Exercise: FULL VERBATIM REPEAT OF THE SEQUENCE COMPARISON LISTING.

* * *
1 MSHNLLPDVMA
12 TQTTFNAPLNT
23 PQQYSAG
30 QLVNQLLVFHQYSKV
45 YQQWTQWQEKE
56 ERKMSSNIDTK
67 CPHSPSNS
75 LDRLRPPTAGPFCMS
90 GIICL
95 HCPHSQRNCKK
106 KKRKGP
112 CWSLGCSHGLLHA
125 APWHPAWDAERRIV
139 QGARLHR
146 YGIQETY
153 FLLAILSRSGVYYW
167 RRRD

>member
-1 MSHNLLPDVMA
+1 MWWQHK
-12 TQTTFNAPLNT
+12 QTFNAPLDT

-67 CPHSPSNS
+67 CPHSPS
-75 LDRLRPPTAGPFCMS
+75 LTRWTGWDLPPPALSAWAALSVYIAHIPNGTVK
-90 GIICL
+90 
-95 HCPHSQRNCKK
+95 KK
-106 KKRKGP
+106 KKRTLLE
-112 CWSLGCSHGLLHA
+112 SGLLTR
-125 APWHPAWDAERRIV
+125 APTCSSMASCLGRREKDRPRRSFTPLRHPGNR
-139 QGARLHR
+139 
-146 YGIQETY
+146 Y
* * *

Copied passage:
1 MSHNLLPDVMA
12 TQTTFNAPLNT
23 PQQYSAG
30 QLVNQLLVFHQYSKV
45 YQQWTQWQEKE
56 ERKMSSNIDTK
67 CPHSPSNS
75 LDRLRPPTAGPFCMS
90 GIICL
95 HCPHSQRNCKK
106 KKRKGP
112 CWSLGCSHGLLHA
125 APWHPAWDAERRIV
139 QGARLHR
146 YGIQETY
153 FLLAILSRSGVYYW
167 RRRD

>member
-1 MSHNLLPDVMA
+1 MWWQHK
-12 TQTTFNAPLNT
+12 QTFNAPLDT

-67 CPHSPSNS
+67 CPHSPS
-75 LDRLRPPTAGPFCMS
+75 LTRWTGWDLPPPALSAWAALSVYIAHIPNGTVK
-90 GIICL
+90 
-95 HCPHSQRNCKK
+95 KK
-106 KKRKGP
+106 KKRTLLE
-112 CWSLGCSHGLLHA
+112 SGLLTR
-125 APWHPAWDAERRIV
+125 APTCSSMASCLGRREKDRPRRSFTPLRHPGNR
-139 QGARLHR
+139 
-146 YGIQETY
+146 Y